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USS Chickasaw (AT-83)
Career (United States) Flag of the United States.svg
Name: USS Chickasaw (AT-83)
Namesake: Chickasaw
Builder: United Engineering Co., Ltd., Alameda, California
Launched: 23 July 1942
Commissioned: 4 February 1943
Decommissioned: unknown
Reclassified: ATF-83, 15 May 1944
Struck: 15 April 1976
Honors and
awards:
6 battle stars and Navy Unit Commendation (World War II)
2 battle stars (Korea)
Fate: Sold to the Republic of China, 1 May 1976
Career (Republic of China) Flag of the Republic of China.svg
Name: ROCS Ta Tung (A-548)
Acquired: 1 May 1976
Fate: Unknown
General characteristics
Class & type: Navajo-class fleet tug
Displacement: 1,235 long tons (1,255 t)
Length: 205 ft (62 m)
Beam: 38 ft 6 in (11.73 m)
Draft: 15 ft 4 in (4.67 m)
Propulsion: Diesel-electric
4 × General Motors 12-278A diesel engines driving 4 General Electric generators
3 × General Motors 3-268A auxiliary services engines
1 screw
3,600 shp (2,685 kW)
Speed: 16 knots (30 km/h; 18 mph)
Complement: 85 officers and enlisted
Armament: • 1 × single 3"/50 caliber gun
• 2 × twin 40 mm AA guns
• 2 × single 20 mm AA guns

USS Chickasaw (AT-83/ATF-83) was a Navajo-class fleet tug constructed for the United States Navy during World War II. She served in the Pacific Ocean in World War II and the Korean War, and was awarded six battle stars for World War II and two battle stars during the Korean War.

She was the third U.S. Navy vessel to be named Chickasaw, and was launched 23 July 1942 by United Engineering Co., Ltd., Alameda, California; sponsored by Mrs. R. Fairbanks; commissioned 4 February 1943, Lieutenant (junior grade) J. F. King in command; and reported to the Pacific Fleet.

World War II Pacific Theatre operationsEdit

Chickasaw departed Seattle, Washington, 11 March 1943, for Pearl Harbor towing yard floating drydock YFD-21, and arrived on 30 March. Sailing on to Espiritu Santo, Chickasaw served as station tug until 27 June, when she stood out for Pearl Harbor. Arriving 6 July, she had salvage duty, towed targets, laid buoys, and made tows to Midway Island until 21 January 1944, when she sailed for the Marshalls.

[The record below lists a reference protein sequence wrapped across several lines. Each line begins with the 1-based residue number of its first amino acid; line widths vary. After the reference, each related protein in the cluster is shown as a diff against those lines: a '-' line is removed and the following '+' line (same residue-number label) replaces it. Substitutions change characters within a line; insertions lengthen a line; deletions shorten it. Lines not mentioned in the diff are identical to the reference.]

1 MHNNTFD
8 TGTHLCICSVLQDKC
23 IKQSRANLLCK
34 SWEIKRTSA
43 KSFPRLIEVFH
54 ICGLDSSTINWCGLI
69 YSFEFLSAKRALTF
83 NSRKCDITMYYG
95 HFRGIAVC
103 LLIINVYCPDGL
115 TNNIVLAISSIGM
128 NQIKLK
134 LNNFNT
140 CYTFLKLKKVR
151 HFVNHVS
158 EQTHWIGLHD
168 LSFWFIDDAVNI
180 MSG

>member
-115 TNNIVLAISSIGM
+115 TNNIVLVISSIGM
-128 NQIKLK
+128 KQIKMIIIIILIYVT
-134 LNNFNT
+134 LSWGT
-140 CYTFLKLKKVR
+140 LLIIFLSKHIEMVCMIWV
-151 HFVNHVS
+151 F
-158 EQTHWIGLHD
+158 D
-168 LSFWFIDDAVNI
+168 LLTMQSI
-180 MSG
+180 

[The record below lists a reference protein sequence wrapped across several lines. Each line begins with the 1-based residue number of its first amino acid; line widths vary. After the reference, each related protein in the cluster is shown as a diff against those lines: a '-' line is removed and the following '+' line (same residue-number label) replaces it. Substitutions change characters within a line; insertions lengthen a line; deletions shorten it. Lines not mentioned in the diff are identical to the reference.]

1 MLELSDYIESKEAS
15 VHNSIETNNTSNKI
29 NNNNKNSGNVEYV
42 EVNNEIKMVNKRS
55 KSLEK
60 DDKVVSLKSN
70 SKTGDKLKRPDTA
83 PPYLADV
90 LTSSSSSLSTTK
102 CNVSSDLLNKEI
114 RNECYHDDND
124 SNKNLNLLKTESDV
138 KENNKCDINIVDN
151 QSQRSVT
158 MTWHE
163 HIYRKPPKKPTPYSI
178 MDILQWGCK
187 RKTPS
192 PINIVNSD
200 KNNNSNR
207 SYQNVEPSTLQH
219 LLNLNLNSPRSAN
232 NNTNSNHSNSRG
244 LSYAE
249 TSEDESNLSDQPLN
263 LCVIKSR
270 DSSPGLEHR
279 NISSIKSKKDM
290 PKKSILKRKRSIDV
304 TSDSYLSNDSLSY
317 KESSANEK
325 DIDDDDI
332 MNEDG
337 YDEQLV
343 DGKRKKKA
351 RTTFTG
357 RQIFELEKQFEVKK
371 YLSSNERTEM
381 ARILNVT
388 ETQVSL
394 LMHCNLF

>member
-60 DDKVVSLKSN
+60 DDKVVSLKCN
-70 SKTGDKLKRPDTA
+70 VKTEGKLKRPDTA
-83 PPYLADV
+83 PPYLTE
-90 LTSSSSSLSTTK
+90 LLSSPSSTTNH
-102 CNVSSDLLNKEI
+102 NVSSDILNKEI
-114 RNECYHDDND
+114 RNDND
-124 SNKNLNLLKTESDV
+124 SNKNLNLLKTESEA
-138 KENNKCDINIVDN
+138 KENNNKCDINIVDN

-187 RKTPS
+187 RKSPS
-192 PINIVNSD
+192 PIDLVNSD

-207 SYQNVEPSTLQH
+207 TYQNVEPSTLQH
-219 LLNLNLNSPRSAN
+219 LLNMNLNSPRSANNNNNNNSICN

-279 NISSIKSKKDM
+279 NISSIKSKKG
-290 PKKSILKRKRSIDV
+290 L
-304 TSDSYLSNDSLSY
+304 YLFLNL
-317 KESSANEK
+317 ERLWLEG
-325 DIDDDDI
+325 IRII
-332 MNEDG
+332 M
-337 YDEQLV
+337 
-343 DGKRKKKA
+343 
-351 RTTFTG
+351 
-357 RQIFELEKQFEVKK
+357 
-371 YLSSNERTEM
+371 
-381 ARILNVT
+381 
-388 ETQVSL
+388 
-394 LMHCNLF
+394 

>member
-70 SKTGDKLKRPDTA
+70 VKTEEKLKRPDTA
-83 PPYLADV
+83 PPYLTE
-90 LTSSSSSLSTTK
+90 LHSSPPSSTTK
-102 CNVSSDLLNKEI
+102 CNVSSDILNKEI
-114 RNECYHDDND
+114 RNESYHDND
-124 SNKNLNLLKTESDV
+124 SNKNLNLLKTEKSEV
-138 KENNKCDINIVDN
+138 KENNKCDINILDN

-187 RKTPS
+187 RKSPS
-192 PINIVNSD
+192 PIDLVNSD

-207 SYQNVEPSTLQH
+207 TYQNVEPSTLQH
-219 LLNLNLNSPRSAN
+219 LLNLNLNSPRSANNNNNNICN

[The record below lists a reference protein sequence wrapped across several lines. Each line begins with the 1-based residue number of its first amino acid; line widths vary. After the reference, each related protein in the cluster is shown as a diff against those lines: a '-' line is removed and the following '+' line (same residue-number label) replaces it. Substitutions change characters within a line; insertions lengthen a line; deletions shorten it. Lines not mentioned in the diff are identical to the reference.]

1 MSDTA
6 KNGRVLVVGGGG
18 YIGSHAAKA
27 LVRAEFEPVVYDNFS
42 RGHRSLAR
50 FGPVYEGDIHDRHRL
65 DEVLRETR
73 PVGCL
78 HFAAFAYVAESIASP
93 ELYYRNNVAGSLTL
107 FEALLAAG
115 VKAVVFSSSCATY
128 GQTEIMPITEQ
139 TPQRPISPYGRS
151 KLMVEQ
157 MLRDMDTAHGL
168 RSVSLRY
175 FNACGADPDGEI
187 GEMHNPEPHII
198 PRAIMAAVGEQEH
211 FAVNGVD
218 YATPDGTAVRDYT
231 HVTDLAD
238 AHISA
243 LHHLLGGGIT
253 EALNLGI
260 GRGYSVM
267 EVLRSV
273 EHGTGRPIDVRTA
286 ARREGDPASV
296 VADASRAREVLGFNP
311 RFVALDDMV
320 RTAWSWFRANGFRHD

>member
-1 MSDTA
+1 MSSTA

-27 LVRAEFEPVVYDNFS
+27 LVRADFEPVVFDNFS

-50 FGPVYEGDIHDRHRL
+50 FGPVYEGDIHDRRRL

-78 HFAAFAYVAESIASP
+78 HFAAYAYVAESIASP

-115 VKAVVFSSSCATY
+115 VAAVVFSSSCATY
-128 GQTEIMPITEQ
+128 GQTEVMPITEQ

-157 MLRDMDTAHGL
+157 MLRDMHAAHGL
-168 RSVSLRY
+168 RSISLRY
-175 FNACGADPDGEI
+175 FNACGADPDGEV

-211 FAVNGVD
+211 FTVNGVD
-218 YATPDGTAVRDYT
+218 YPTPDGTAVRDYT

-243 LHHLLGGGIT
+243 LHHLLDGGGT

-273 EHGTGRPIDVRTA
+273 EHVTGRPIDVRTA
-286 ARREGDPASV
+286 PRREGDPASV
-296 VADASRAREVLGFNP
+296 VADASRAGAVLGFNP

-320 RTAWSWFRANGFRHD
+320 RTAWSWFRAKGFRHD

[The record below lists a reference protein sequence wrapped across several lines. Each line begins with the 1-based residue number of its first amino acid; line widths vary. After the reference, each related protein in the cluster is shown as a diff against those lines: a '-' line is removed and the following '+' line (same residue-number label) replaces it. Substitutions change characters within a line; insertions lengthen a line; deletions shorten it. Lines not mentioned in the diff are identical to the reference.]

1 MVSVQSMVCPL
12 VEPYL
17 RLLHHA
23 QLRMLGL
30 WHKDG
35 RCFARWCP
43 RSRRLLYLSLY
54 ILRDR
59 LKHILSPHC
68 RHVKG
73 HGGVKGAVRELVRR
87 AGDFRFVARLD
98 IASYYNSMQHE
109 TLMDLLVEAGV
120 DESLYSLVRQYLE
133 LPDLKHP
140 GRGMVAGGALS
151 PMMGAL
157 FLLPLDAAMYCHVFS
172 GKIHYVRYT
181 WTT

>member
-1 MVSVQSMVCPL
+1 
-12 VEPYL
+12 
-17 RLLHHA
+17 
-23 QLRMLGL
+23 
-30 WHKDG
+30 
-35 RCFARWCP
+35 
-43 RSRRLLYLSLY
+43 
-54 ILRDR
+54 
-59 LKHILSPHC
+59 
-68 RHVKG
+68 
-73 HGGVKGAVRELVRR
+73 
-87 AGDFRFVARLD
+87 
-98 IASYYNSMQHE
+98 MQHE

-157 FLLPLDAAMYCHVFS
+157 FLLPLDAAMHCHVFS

Supporting island invasionsEdit

Chickasaw supported the occupation of Kwajalein, Majuro, and Eniwetok until 19 March, when she cleared Kwajalein for Pearl Harbor, arriving 27 March. She sailed from Pearl Harbor on 11 May, was reclassified ATF-83 on 15 May, and arrived at Majuro on 24 May for training duty. Clearing the Marshalls on 11 June, Chickasaw arrived off Saipan on 16 June for tug duties, patrol, and salvage in support of the occupation of that island until 24 July. Similar duty found Chickasaw off Tinian from 24 July 1944. After continued salvage duty in the Marianas Chickasaw cleared Saipan on 18 September for Guam, Eniwetok, and Manus, arriving 4 October.

Supporting the invasion of the PhilippinesEdit

Six days later she sailed for the assault on Leyte, arriving in Leyte Gulf on 20 October. Here she conducted salvage and rescue operations through the landings, the fury of the Battle for Leyte Gulf, and the occupation, until 22 November when she sailed for replenishment and salvage duty at Manus. On 27 December she got underway for Lingayen Gulf, arriving 9 January 1945 for salvage operations during the assault. She remained at Lingayen, Subic Bay, and San Pedro Bay on similar duty until 4 March, when she cleared for overhaul and tug duties at Ulithi. From 9–22 June she next operated off Okinawa, then sailed for Pearl Harbor, where she arrived 24 July for yard overhaul.

Post-war activityEdit

Variously based at San Diego, California, Pearl Harbor, and in the Marianas between World War II and the Korean War, Chickasaw served the Fleet with towing, salvage, and other tug duty which took her throughout the Pacific.

Korean War supportEdit

During the first year of the Korean War, she operated on the U.S. West Coast, to Pearl Harbor, and to Eniwetok and Kwajalein, and during the summer of 1951, sailed in Alaskan waters. After west coast operations, she cleared Pearl Harbor on 3 March 1953 for Sasebo, her base for direct support to forces engaged in the Korean War. Returning to San Diego, California, 17 October, she resumed an operating schedule which through 1960 included Alaskan operations in 1954-55 and 1957, and deployments to the Far East in 1957-58, 1959, and 1960.

DecommissioningEdit

After being decommissioned (date unknown) she was struck from the Naval Register on 15 April 1976. She was sold to the Republic of China under the Security Assistance Program, 1 May 1976, and renamed Ta Tung (A-548). Her ultimate fate is unknown.

AwardsEdit

Chickasaw received six battle stars for World War II service, and two for Korean War service.

ReferencesEdit

This article incorporates text from the public domain Dictionary of American Naval Fighting Ships. The entry can be found here.

External linksEdit

  • Photo gallery of USS Chickasaw (AT-83/ATF-83) at NavSource Naval History



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